I’m wearing a piece of 3-D-printed plastic headgear that looks like a bicycle helmet designed by Buckminster Fuller. Tiny metal pins inside it poke lightly into my scalp. On a screen in front of me are the electroencephalogram (EEG) readouts of signals picked up by the metal pins. And beyond the monitor is a wall of windows giving this dilapidated Brooklyn office building the sweetest view of a Manhattan sunset I have ever seen.

EEG Headset a

That lovely view makes it easier when Conor Russomanno, a self-described neurohacker, asks me to close my eyes and relax. After a few seconds, he tells me later, the screen showed a slight spike at around 10 Hz—a rise in the alpha waves that indicates a restful state.

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Trust Me: Research Sheds Light on Why People Trust

Adrian Ruiz (CC BY 2.0)

Adrian Ruiz (CC BY 2.0)

Dartmouth College Via ScienceDaily:

Trust matters whether it’s love, money or another part of our everyday lives that requires risk, and a new study by a Dartmouth brain researcher and his collaborators sheds light on what motivates people to make that leap of faith.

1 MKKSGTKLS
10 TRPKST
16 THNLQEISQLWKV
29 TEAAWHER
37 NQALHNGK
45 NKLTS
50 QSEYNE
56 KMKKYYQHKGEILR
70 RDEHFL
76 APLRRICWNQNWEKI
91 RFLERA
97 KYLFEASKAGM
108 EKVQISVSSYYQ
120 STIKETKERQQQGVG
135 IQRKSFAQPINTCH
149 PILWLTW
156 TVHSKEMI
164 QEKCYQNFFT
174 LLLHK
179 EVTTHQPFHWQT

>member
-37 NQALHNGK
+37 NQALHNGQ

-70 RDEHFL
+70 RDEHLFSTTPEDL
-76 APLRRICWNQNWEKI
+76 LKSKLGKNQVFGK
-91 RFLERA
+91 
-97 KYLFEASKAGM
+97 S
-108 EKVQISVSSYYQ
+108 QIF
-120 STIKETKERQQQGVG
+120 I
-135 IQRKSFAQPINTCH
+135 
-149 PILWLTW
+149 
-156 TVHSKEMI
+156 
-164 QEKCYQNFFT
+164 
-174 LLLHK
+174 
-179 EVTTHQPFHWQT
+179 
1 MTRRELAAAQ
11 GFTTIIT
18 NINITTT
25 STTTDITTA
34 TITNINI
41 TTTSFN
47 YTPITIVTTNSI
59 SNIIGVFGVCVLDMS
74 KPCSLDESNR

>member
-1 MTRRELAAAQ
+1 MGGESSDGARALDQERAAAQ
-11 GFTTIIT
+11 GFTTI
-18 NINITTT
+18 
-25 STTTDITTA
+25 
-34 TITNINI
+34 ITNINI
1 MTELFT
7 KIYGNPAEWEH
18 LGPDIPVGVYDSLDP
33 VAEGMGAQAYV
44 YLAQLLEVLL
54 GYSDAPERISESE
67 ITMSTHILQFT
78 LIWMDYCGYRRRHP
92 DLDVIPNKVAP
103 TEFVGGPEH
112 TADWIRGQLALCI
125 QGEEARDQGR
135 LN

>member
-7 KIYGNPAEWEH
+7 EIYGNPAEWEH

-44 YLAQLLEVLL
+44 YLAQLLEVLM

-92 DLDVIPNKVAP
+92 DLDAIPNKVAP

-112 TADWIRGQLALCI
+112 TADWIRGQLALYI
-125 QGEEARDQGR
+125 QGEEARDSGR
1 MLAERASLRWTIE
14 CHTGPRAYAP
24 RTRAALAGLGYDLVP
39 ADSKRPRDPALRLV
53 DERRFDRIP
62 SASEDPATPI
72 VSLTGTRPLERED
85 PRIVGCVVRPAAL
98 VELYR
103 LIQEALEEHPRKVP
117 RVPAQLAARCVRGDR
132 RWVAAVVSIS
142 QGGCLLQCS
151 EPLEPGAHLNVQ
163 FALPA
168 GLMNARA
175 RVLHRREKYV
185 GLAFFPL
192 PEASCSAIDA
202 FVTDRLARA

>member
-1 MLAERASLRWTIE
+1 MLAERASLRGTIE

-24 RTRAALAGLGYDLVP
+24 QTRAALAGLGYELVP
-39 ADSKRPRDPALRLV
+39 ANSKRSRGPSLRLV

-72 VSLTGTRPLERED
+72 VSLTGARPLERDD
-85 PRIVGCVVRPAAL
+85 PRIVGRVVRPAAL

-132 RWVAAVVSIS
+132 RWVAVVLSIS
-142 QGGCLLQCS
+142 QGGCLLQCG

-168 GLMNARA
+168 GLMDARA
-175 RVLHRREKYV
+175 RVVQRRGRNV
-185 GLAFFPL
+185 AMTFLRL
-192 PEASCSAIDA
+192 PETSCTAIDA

The findings appear in The Journal of Neuroscience.

Collaboration is essential to human life, fostering interpersonal relationships that are intrinsically rewarding, fulfill a basic social need to belong and promote positive physical and mental health. One critical aspect of collaboration is trust, or assuming mutual risk with a partner.

In the new study, participants thought they were playing an economic investment game with a close friend, a stranger or a slot machine. In reality, they were playing with a simple algorithm that reciprocated trust 50 percent of the time. The researchers developed a computational model that predicted each player’s decision for each round given their previous experiences in the game.

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Did my brain make me do it? Neuroscience and Free Will (2)

Brain make me do it

This post was originally published on Philosophical Disquisitions.

Part 1.

Discoveries in neuroscience, and the science of behaviour more generally, pose a challenge to the existence of free will. But this all depends on what is meant by ‘free will’. The term means different things to different people. Philosophers focus on two conditions that seem to be necessary for free will: (i) the alternativism condition, according to which having free will requires the ability to do otherwise; and (ii) the sourcehood condition, according to which having free will requires that you (your ‘self’) be the source of your actions. A scientific and deterministic worldview is often said to threaten the first condition. Does it also threaten the second?